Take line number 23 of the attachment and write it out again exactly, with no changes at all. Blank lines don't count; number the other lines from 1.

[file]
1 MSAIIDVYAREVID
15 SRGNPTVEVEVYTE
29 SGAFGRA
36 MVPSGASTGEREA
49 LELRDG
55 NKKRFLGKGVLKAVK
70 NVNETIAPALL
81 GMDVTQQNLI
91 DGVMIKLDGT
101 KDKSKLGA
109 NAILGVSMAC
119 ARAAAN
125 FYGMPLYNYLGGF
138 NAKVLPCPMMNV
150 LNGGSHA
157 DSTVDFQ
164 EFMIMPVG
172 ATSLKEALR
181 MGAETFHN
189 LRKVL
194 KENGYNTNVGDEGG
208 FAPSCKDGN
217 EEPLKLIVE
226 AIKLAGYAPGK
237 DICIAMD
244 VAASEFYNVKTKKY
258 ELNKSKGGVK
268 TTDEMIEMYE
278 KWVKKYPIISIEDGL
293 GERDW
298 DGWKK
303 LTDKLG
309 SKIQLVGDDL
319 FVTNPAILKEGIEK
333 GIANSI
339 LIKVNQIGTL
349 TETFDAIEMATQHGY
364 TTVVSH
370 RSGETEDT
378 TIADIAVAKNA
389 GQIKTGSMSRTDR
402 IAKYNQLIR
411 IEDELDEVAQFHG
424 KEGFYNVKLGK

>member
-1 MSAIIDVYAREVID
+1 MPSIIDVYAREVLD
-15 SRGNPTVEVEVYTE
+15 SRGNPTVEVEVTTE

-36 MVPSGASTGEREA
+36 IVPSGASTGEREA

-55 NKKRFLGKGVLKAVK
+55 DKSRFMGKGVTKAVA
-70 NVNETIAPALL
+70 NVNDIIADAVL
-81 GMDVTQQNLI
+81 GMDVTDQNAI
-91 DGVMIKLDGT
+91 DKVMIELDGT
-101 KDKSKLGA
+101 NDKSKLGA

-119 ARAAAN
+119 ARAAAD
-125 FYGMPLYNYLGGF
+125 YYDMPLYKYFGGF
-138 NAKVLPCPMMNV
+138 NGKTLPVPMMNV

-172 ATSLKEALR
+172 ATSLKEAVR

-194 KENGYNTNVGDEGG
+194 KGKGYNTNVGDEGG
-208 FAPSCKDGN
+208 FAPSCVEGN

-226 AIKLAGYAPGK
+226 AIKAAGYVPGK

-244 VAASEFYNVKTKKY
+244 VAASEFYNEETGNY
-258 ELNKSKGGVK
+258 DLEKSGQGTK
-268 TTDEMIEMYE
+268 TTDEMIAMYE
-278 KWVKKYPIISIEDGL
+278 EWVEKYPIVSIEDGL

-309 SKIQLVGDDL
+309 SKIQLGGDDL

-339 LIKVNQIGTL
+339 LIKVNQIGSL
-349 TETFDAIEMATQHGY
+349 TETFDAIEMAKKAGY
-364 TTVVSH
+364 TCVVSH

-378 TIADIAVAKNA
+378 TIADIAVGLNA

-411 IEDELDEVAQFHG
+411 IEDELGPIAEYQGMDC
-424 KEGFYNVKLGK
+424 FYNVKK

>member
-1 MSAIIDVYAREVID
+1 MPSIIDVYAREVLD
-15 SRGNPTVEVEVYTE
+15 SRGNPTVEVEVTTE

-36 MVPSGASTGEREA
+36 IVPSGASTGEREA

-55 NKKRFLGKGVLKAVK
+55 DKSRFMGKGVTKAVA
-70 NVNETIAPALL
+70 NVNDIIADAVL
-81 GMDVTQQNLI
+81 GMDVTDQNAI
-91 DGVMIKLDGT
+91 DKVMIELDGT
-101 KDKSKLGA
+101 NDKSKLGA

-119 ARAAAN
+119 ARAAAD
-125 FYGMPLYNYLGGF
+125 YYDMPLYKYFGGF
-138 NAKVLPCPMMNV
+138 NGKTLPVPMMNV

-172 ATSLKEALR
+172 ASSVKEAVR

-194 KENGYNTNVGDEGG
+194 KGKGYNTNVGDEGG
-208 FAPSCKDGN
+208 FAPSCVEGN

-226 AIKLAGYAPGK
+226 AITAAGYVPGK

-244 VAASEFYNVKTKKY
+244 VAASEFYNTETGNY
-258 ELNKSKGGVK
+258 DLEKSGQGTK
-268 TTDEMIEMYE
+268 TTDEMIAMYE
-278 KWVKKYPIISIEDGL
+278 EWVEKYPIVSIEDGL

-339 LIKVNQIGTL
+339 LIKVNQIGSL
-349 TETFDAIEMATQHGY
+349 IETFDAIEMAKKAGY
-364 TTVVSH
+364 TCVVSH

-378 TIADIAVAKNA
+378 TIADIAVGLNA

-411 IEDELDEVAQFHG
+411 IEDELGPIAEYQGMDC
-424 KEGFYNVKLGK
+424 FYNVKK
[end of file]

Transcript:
217 EEPLKLIVE